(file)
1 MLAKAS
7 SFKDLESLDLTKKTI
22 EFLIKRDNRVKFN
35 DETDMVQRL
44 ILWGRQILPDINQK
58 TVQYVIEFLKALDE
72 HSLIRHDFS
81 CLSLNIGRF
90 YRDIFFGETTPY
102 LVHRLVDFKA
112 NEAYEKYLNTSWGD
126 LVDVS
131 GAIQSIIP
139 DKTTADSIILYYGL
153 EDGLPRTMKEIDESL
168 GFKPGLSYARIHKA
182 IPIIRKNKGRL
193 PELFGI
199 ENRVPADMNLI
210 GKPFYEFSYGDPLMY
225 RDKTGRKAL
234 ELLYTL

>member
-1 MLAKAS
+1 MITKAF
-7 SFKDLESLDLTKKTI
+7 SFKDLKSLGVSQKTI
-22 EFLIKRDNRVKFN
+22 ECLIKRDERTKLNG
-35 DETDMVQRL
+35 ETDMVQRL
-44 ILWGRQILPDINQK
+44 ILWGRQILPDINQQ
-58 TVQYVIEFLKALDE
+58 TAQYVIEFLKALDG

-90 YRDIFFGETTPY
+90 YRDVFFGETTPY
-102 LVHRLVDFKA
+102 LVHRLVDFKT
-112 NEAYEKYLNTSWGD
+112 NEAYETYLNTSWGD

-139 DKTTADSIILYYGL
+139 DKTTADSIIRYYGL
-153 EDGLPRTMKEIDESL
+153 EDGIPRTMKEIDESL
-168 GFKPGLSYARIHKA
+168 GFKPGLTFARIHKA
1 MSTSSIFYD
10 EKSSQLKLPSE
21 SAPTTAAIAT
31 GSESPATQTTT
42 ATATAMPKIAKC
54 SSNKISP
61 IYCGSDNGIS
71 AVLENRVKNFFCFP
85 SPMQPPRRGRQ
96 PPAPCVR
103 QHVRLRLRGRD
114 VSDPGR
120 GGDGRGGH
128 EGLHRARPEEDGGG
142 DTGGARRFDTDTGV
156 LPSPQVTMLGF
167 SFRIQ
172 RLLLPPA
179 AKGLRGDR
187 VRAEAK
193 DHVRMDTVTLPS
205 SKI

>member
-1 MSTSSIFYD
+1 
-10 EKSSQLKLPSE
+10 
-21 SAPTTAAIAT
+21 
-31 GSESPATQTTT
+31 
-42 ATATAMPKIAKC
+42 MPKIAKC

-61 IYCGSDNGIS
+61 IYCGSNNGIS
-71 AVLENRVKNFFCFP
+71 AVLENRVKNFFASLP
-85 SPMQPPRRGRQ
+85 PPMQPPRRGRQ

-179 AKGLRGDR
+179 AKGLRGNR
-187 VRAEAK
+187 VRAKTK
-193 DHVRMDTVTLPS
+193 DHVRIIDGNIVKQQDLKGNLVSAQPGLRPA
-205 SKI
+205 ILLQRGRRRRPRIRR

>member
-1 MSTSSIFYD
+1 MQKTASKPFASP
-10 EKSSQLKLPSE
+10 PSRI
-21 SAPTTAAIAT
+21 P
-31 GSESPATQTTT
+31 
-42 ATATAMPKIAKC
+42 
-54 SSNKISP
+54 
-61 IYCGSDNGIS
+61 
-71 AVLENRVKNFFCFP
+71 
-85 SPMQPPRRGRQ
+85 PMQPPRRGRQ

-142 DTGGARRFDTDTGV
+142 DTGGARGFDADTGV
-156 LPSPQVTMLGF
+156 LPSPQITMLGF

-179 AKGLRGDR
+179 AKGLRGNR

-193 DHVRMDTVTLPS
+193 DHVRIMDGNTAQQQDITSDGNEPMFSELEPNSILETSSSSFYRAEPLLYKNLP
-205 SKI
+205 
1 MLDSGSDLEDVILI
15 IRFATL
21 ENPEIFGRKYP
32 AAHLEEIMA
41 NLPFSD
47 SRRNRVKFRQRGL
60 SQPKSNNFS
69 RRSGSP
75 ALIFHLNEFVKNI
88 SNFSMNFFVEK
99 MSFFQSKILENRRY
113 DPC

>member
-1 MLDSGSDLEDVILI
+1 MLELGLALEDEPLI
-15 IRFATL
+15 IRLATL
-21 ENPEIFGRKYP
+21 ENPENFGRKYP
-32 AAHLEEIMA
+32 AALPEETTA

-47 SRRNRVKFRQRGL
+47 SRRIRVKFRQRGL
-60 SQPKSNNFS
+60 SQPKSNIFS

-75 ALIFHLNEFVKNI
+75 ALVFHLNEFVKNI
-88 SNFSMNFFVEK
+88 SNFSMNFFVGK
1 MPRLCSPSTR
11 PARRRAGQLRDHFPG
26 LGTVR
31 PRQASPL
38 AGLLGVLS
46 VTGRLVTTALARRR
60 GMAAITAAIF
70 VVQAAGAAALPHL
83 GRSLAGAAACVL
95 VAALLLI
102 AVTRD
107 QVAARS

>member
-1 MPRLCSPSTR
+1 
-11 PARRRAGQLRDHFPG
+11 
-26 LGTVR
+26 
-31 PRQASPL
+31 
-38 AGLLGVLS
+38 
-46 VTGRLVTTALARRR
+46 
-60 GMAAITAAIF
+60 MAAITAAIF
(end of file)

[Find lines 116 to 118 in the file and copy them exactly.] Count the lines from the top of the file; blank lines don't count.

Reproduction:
-156 LPSPQVTMLGF
+156 LPSPQITMLGF

-179 AKGLRGDR